What’s an example of one of your recent posts?
One of my recent stories on my personal account that I really enjoyed putting together was on the research my PhD lab is heavily focused on, which is collective tumor invasion and how different subpopulations of cells within a tumor cooperate to invade and eventually metastasize. Our lab is interested in two subpopulations in particular: leaders (which are on the very tips of invasive chains and do the actual moving) and followers (which are cells directly behind leaders that support leaders), and I shared about how each interacts with one another to cause a tumor to become invasive. It was fun to put this together because the concept of leaders and followers can be easily understood by anyone, and I was able to use that concept to explain how tumor invasion works. Also, since our lab has a heavy focus on imaging, I showed some live cell imaging from the lab, which people really seemed to find interesting!
Any upcoming posts that you’re particularly excited to create?
I’m excited to make more posts on recent research that is being done right now to treat cancer. One challenge that I’m also excited about is making signaling pathways interesting and easily understandable, considering that so many of the drugs being tested right now against cancer are targeted therapies against particular important signaling pathways. Unfortunately, signaling pathways can be quite dull and complicated, so I’m excited to see how I can make it friendlier to people who may already be scared of how complicated science is.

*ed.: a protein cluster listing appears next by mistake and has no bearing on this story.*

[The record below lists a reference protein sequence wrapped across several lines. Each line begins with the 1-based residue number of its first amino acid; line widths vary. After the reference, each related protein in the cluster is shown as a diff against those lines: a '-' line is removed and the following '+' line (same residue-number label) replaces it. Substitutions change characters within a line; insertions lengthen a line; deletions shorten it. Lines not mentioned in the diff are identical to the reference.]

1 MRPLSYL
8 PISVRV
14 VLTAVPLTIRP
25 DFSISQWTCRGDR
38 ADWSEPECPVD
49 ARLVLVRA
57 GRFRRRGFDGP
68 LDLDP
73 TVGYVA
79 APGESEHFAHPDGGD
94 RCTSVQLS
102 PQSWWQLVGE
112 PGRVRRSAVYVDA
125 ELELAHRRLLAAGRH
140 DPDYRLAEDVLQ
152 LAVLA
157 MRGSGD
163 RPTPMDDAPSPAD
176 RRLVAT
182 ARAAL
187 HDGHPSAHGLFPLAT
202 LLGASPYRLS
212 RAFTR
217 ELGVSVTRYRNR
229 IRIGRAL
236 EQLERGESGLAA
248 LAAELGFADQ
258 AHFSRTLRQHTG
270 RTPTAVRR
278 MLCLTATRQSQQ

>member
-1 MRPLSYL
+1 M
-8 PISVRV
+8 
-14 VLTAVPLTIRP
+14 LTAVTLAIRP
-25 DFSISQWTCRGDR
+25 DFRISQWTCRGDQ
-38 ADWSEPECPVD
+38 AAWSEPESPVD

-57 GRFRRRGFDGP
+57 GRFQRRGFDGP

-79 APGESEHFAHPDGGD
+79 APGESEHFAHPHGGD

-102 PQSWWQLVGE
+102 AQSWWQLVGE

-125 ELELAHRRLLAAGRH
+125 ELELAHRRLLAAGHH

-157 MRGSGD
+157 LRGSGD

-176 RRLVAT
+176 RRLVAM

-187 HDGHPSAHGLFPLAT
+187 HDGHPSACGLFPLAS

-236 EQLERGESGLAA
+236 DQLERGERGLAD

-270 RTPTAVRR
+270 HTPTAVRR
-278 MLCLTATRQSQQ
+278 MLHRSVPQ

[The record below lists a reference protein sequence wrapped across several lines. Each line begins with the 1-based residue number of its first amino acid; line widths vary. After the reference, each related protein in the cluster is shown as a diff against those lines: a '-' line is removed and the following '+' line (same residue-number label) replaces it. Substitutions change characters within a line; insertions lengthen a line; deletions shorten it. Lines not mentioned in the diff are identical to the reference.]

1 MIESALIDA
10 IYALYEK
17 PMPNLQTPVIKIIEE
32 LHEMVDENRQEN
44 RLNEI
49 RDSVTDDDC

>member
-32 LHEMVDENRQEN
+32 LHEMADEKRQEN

What audiences are you hoping to reach with “Cancer in English”?
My target audience is the general public, particularly those who are ambivalent to science or even hate it. I believe that science in many schools is taught without really showcasing how cool and interesting it is when applied to real life. I want to be able to help people realize that science isn’t simply difficult and thus impossible to understand—instead, it can actually be fun to learn about and super cool.
The Insta-stories you put together look incredibly high quality! What programs/apps do you use to make the images that go into your Insta-stories, and how did you learn to use that software?